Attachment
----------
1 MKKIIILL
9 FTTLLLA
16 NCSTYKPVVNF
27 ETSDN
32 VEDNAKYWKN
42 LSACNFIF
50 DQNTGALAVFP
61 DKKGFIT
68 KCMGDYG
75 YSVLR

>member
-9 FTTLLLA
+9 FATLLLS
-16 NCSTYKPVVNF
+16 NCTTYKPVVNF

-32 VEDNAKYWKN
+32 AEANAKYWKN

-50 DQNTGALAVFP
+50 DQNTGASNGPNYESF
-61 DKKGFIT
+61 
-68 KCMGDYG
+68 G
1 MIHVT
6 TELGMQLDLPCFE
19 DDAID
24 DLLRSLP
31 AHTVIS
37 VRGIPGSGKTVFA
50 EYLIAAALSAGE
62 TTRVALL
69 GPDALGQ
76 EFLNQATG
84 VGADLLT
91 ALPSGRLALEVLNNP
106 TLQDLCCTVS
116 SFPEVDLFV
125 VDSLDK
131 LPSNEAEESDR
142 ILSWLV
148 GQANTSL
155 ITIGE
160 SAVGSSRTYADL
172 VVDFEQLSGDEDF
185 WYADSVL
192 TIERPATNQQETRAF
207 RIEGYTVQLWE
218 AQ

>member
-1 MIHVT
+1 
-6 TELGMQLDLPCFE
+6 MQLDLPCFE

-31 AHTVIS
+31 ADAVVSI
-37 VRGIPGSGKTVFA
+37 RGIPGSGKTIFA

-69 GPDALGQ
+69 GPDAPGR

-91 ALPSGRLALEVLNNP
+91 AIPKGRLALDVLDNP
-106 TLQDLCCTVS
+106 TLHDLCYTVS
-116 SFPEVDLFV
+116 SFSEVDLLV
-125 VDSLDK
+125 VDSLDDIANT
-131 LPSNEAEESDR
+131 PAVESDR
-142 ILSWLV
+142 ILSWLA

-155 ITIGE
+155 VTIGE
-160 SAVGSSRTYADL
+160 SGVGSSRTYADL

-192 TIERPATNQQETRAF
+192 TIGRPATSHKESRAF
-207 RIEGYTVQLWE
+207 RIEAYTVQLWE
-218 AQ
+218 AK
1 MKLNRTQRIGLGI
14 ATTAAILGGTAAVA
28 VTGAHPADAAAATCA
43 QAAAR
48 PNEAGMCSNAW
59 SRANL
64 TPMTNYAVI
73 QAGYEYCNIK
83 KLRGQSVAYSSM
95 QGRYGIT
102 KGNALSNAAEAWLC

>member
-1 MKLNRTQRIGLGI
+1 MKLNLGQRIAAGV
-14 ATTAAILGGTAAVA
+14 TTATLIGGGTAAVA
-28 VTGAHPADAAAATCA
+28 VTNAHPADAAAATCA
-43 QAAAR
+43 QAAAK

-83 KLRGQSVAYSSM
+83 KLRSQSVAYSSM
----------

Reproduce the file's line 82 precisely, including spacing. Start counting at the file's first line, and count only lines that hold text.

1 MKLNRTQRIGLGI